Jy moet jou naaste asook jou vyand liefhê: Liefde in Lukas 6:27-38 en 10:25-37
You must love your neighbour as well as your enemy: Love in Luke 6:27-38 and 10:25-37. The background of this study is found in the common perception that love as concept is linked to Jesus as basic ethical commandment and identity marker of Christians. This view has been challenged lately, and will...
|Published in:||In die skriflig : tydskrif van die Gereformeerde Teologiese Vereniging Vol. 55; no. 1; pp. e1 - e8|
|Main Author:||van der Watt, Jan G|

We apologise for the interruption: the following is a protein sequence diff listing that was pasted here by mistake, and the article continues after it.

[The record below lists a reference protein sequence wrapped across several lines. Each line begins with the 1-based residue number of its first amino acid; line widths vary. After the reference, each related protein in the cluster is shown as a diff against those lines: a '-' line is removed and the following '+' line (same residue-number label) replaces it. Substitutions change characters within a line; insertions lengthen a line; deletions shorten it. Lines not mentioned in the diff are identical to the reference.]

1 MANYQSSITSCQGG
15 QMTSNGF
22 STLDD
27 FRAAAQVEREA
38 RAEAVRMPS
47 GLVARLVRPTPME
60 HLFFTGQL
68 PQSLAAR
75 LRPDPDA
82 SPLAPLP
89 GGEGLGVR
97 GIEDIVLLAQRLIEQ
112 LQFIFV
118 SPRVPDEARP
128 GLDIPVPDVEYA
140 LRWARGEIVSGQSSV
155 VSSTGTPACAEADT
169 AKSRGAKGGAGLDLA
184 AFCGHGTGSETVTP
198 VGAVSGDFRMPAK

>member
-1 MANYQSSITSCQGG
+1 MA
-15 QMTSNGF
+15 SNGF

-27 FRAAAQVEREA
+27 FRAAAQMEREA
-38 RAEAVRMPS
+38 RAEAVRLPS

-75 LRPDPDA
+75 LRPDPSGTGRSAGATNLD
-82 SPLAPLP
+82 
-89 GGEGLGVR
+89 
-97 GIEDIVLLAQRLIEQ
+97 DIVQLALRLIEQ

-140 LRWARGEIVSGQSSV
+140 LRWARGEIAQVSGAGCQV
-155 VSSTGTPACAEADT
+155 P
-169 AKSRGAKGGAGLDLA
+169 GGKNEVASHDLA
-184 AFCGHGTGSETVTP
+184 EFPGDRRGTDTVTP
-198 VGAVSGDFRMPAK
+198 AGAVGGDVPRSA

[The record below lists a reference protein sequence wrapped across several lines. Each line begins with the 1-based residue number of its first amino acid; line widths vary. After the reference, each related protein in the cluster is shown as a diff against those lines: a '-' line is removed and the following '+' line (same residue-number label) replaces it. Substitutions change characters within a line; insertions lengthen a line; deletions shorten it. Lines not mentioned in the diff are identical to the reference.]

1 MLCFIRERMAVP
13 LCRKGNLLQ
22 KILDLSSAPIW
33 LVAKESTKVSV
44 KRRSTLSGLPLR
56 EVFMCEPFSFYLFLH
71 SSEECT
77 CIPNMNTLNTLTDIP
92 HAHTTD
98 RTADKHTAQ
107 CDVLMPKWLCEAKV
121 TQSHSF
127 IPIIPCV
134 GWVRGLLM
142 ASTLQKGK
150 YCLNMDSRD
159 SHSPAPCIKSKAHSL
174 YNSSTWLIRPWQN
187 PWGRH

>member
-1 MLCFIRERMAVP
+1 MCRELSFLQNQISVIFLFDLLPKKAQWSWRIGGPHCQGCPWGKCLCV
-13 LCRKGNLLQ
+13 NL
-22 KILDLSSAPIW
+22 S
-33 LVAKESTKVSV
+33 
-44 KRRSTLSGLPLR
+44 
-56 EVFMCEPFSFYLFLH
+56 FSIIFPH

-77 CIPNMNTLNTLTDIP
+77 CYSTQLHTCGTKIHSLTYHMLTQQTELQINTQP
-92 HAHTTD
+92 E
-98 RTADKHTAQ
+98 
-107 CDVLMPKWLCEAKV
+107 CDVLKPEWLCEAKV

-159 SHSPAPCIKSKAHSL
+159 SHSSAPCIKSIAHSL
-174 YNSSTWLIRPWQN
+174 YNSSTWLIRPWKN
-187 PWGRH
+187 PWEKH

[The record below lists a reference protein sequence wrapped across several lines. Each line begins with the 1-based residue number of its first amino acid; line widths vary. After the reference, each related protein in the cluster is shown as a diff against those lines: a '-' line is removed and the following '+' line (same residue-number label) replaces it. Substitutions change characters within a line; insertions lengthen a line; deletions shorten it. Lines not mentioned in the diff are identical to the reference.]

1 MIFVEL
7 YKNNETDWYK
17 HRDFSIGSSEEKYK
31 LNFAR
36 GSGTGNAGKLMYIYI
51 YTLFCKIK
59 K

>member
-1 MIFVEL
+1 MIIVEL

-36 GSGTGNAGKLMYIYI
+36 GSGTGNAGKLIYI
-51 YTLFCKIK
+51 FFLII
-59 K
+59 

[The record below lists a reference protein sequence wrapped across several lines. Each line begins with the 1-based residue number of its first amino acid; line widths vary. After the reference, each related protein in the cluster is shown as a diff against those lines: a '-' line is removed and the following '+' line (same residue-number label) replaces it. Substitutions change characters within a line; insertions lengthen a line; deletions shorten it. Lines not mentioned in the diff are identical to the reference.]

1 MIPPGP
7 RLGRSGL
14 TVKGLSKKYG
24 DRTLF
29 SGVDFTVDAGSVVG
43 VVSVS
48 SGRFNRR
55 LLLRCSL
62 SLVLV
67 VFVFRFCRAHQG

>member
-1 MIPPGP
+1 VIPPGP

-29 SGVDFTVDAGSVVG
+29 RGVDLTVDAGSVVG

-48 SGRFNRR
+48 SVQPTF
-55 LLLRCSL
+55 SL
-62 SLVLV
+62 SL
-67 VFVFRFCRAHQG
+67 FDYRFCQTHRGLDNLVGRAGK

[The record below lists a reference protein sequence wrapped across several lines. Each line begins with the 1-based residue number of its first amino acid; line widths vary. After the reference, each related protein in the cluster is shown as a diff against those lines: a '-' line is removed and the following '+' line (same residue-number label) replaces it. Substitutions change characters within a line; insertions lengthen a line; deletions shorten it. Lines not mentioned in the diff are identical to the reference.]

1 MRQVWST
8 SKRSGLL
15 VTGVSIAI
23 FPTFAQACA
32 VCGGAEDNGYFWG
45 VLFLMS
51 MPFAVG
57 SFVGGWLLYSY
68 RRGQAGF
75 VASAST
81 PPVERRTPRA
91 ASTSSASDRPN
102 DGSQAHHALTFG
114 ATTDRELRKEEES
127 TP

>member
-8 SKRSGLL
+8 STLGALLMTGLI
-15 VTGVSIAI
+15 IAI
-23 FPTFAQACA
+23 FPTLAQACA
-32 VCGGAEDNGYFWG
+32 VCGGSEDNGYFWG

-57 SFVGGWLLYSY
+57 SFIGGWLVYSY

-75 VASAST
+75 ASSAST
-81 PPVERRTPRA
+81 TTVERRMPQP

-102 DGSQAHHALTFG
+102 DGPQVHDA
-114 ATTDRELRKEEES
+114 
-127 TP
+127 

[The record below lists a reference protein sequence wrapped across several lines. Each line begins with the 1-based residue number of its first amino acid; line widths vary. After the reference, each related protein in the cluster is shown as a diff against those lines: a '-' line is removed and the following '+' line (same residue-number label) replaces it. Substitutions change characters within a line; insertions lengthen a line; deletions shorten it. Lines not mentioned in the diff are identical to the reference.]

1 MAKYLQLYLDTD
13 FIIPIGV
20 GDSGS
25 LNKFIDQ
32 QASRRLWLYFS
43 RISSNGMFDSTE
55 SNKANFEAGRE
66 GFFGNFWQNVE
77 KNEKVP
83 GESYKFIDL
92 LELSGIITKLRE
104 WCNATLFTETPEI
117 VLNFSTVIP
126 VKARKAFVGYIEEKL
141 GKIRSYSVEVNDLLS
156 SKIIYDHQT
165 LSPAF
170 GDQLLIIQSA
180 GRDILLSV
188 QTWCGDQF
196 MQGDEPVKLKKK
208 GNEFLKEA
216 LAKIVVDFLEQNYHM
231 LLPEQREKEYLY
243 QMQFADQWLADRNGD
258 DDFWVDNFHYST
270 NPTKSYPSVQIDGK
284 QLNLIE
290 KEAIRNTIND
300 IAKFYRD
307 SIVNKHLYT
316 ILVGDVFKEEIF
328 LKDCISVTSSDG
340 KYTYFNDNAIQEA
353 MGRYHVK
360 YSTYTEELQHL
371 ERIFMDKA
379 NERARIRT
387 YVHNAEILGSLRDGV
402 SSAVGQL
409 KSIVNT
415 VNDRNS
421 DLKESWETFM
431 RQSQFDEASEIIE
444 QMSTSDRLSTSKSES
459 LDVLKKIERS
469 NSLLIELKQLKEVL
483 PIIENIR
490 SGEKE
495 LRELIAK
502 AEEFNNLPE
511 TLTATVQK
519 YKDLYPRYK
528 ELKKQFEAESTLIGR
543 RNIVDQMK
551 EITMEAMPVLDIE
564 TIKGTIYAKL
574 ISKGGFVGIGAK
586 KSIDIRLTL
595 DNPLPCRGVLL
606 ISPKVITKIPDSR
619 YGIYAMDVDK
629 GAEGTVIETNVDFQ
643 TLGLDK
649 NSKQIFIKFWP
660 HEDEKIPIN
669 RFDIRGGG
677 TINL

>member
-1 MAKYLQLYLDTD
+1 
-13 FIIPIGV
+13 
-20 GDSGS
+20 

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You must love your neighbour as well as your enemy: Love in Luke 6:27-38 and 10:25-37. The background of this study is found in the common perception that love as concept is linked to Jesus as basic ethical commandment and identity marker of Christians. This view has been challenged lately, and will be reconsidered in light of Luke. The question addressed as objective of this article is whether the Lukan Jesus may be called the 'Jesus of love', as Jesus refers only twice (Lk 6:27-38 and 10:25-37) to intense personal love (ἀγαπάω - akin to love typical of family or friends). Following established exegetical approaches, all the uses in Luke of the word groups ἀγαπάω/ἀγάπη and φιλέω/φίλος were analysed, illustrating the diverse ways in which these words are used by Luke. The two contexts referring to intense love were analysed in more detail and it was shown that love functions as the overarching term for other terms referring to concepts such as mercy, compassion, good deeds, non-retaliation and other concepts linked to the underdogs, enemies, the poor, oppressed or women in Luke. The result of the investigation was that, although the Lukan Jesus does not use the term ἀγαπάω frequently, the idea of love as overarching term is indirectly attested through the use of these other terms describing compassion, respect, assistance, mercy, et cetera. In this sense, the Lukan Jesus is the 'Jesus of love'. Contribution The contribution to research lies in the detailed description of the semantics of love in Luke and showing that Jesus' ministry might, with good reason, be described as a ministry of love.